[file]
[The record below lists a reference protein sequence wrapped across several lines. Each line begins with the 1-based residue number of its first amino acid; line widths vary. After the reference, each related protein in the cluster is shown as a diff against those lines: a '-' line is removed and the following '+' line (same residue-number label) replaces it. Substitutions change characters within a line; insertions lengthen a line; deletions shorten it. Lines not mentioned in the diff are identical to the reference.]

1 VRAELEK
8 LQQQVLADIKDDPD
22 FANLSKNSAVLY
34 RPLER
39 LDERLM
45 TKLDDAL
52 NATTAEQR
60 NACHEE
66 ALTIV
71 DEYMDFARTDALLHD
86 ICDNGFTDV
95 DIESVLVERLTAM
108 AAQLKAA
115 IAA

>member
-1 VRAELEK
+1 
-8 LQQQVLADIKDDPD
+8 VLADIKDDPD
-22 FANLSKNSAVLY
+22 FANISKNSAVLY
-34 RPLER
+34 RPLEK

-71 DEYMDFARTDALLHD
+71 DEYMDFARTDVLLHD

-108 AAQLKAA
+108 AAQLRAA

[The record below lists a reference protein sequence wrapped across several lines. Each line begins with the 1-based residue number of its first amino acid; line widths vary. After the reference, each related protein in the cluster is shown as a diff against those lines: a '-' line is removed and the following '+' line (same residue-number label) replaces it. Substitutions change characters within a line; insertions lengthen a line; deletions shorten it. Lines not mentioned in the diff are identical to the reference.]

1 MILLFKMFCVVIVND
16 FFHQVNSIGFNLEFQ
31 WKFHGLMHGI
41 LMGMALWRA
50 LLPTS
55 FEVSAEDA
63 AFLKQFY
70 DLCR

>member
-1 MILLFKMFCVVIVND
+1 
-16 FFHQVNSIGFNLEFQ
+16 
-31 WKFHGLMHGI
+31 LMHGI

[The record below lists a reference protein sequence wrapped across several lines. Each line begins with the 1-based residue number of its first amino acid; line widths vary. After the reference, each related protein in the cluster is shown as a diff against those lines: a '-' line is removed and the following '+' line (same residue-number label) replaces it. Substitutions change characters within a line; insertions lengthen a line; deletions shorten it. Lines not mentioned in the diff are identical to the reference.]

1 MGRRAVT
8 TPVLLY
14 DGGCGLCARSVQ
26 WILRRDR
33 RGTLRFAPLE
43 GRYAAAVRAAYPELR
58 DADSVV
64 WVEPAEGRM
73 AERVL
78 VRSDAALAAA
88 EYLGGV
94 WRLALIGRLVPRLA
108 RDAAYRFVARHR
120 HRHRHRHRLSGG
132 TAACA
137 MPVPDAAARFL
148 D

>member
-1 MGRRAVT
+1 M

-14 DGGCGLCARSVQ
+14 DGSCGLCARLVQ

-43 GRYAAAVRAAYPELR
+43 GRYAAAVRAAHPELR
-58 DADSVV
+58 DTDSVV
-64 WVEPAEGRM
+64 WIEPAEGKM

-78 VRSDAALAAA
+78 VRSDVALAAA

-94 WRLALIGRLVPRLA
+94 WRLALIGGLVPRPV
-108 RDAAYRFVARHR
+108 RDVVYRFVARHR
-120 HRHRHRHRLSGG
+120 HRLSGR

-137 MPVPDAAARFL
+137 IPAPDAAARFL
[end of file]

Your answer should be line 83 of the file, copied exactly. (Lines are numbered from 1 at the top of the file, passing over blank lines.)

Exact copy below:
+137 IPAPDAAARFL